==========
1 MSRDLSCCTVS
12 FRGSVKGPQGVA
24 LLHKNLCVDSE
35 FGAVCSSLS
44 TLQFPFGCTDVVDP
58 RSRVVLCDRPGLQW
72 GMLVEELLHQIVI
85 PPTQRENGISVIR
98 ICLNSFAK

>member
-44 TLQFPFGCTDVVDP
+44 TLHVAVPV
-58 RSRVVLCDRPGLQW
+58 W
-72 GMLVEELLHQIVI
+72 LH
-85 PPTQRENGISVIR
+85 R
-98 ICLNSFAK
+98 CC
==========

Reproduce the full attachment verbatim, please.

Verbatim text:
1 MSRDLSCCTVS
12 FRGSVKGPQGVA
24 LLHKNLCVDSE
35 FGAVCSSLS
44 TLQFPFGCTDVVDP
58 RSRVVLCDRPGLQW
72 GMLVEELLHQIVI
85 PPTQRENGISVIR
98 ICLNSFAK

>member
-44 TLQFPFGCTDVVDP
+44 TLHVAVPV
-58 RSRVVLCDRPGLQW
+58 W
-72 GMLVEELLHQIVI
+72 LH
-85 PPTQRENGISVIR
+85 R
-98 ICLNSFAK
+98 CC